“Our oceans are our lifeblood,” U.S. Sen Dan. Sullivan, R-Alaska, wrote in a recent My Turn. “It’s imperative that they remain sustainable.”
I felt a surge of hope after reading that statement in the opinion piece he authored last weekend. Unfortunately, the Save Our Seas Act (SOS) he was boasting about is a nothing burger.
The SOS was definitely not a controversial bill. The unanimous support it had in the Senate tells us that.
If there was bipartisan agreement that immediate action was necessary, the House would have passed the SOS last summer, too. But no action has been taken on it or the almost identical bill sponsored by U.S. Rep. Don Young, R-Alaska.
The SOS isn’t really an act at all. It’s the reauthorization, with minor amendments, of law signed by President George W. Bush in 2006. It established the Marine Debris Program (MDP) “to identify, determine sources of, assess, prevent, reduce, and remove marine debris and address the adverse impacts of marine debris on the economy of the United States, the marine environment, and navigation safety.”
Furthermore, Sullivan’s “particularly plastics” emphasis is very misleading. The word isn’t even in the SOS. And while the original law references plastics, it’s by way of reinforcing MARPOL — the 1978 International Convention for the Prevention of Pollution from Ships — and the Marine Plastic Pollution Research and Control Act of 1987.
However, neither of those have been very effective at controlling the problem. According to a 2015 study published by the American Association for the Advancement of Science, between 4.8 and 12 metric tons of plastic gets dumped in our oceans every year. It doesn’t form an “island or blanket of trash that can be seen with satellite or aerial photographs,” writes Maggy Hunter Benson of the Smithsonian. Most is “so small as to be invisible to the human eye.”
Indeed, so small that it’s easily consumed by some shellfish. In a United Kingdom research project, scientists dissected mussels found on the coast and in grocery stores. In 100 percent of them they found microplastics or other microscopic debris.
Nothing in the SOS is going to solve that problem. Nor does it allocate funds for determining the amount of microplastics off Alaska’s shores. For all we know, we just might be eating fragments of our own trash in every meal of locally harvested clams, scallops and oysters.
The SOS won’t save our seas by ignoring ocean acidification. Carbon dioxide from the burning of fossil fuels isn’t just warming the planet. The quarter of it that dissolves in the oceans is lowering its pH level. Small numerical changes on that logarithmic scale are significant. Scientific evidence shows the skeletal structure of coral reefs, an essential component of the food chain, is at risk. And the shells of marine molluscs will more rapidly dissolve.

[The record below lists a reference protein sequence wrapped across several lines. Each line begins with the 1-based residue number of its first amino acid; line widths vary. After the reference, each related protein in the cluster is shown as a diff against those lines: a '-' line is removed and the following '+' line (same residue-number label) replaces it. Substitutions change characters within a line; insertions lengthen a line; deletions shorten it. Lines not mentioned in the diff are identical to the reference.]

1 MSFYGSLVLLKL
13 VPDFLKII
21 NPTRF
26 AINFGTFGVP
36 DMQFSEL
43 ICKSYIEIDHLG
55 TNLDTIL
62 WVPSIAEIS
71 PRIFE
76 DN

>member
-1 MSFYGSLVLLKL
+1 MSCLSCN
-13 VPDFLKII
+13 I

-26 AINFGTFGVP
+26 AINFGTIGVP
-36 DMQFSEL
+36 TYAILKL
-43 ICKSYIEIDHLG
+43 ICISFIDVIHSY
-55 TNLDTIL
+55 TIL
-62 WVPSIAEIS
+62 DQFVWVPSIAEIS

In terms of mercury, the fish caught in Alaskan waters is among the safest to eat. But that may change if we don’t strengthen regulations for coal-fired power plants. They spew more mercury into the air, and ultimately the oceans, than any other industry. Yet Sullivan’s way of saving our seas was to oppose President Obama’s initiative to limit their emissions.
And now there’s evidence from laboratory tests of a possible link between the rising mercury levels in fish and climate change. Like these other threats to our oceans, the SOS is silent on that, even though it may disrupt fishery migrations around the world and inundate coastal wetlands.
You’ll find almost nothing about climate change on Sullivan’s official website. And although he once voted for an amendment declaring “the sense of the Senate that climate change is real and not a hoax,” he voted against another one acknowledging human activity contributes to it during debate on the same bill.
Sen. Lisa Murkowski, R-Alaska, supported both. The first passed 98-1. “Nobody ever said voting should be easy here in the United States Senate,” she said after the second failed by one vote.
Unless, of course, they all agree. Then there’s little debate, no jockeying for position, and no political capital to expend on tradeoffs and compromises.
That’s what happened with the SOS. Reauthorizing a 12-year-old law was easy. If Sullivan deserves credit, it’s for being the champion of a bill that didn’t need one.
• Rich Moniak is a Juneau resident and retired civil engineer with more than 25 years of experience working in the public sector. He contributes a regular “My Turn” to the Juneau Empire. My Turns and Letters to the Editor represent the view of the author, not the view of the Juneau Empire.